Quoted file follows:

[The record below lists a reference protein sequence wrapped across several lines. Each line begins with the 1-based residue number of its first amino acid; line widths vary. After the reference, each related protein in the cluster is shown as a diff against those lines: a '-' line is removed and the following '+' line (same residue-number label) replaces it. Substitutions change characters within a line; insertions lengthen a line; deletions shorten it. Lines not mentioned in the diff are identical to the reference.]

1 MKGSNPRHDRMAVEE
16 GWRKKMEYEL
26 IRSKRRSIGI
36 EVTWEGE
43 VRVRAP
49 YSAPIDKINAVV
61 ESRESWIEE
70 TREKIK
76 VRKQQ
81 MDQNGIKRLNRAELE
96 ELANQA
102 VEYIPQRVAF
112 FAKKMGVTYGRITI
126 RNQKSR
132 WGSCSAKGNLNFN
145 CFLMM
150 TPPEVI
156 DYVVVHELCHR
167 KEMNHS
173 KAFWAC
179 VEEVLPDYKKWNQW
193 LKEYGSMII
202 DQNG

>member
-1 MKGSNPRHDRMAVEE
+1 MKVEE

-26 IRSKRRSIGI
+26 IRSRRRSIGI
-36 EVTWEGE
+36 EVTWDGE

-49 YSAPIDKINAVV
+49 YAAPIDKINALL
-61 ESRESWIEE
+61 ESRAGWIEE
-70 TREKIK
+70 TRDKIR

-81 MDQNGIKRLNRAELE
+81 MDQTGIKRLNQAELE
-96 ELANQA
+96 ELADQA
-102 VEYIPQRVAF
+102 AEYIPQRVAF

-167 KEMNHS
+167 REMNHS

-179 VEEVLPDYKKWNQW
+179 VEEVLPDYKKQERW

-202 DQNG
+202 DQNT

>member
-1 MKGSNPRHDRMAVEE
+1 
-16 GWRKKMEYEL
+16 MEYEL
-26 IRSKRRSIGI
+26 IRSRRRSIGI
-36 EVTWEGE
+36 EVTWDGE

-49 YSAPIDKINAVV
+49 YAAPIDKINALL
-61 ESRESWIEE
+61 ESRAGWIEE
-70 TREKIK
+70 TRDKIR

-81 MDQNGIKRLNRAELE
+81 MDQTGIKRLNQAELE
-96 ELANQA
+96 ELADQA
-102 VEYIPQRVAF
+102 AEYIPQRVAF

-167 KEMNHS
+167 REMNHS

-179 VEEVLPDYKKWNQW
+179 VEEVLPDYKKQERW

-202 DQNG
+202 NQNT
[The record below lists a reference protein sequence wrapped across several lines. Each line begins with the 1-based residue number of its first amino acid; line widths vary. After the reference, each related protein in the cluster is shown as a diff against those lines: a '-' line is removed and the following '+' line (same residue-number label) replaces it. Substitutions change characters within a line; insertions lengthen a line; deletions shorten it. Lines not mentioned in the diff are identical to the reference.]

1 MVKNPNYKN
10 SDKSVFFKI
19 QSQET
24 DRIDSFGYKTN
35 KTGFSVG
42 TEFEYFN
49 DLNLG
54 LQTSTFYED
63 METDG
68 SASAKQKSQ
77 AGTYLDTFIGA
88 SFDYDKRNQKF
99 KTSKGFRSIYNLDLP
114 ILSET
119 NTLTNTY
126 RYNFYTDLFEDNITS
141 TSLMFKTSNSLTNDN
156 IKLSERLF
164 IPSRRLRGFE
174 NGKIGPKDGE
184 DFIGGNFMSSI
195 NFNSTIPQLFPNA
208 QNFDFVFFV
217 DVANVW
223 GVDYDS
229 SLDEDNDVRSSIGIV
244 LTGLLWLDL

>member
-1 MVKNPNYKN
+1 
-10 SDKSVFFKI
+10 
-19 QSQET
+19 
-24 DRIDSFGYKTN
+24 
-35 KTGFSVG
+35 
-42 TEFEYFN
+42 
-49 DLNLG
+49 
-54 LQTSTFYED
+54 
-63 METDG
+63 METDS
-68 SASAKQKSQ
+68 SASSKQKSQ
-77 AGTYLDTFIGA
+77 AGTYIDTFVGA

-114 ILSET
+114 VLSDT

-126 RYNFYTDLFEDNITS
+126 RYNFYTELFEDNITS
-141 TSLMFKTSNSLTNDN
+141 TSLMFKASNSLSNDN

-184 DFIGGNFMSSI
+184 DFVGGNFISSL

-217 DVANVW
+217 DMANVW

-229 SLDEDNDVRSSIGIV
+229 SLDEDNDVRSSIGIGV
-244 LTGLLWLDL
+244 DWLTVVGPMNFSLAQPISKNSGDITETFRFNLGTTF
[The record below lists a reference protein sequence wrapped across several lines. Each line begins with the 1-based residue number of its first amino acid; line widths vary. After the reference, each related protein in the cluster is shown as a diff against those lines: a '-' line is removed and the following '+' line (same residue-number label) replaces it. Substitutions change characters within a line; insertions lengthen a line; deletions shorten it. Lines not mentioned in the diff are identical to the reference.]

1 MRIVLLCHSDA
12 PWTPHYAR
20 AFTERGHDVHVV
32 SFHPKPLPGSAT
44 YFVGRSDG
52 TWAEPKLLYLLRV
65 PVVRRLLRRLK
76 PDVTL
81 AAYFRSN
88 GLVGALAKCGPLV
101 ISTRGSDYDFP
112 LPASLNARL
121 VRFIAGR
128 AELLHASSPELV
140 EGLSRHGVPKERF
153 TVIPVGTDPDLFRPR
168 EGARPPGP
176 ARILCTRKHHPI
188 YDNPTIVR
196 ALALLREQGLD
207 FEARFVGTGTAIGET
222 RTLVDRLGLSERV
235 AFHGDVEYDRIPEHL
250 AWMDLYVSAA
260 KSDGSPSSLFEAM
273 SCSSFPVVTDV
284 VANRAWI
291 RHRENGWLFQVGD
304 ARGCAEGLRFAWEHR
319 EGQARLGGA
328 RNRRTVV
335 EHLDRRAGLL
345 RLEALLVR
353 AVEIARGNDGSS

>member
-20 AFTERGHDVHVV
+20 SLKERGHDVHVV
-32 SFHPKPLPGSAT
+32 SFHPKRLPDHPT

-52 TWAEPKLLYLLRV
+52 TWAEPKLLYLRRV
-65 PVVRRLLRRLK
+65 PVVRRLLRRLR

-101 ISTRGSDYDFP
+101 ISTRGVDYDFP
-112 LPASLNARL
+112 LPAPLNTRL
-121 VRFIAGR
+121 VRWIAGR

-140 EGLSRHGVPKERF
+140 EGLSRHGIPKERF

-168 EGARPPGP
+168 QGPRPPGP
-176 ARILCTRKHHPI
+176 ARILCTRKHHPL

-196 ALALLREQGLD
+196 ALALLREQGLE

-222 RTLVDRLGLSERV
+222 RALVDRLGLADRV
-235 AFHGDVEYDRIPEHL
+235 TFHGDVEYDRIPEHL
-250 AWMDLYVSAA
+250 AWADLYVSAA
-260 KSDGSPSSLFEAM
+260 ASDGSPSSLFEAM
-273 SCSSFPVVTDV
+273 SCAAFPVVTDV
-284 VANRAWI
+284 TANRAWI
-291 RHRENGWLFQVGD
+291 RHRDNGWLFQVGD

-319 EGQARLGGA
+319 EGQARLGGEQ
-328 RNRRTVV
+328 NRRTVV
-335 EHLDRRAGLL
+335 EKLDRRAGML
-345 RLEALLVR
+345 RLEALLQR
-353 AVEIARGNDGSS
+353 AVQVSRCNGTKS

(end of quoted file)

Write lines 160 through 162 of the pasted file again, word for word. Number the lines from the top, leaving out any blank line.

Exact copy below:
176 ARILCTRKHHPI
188 YDNPTIVR
196 ALALLREQGLD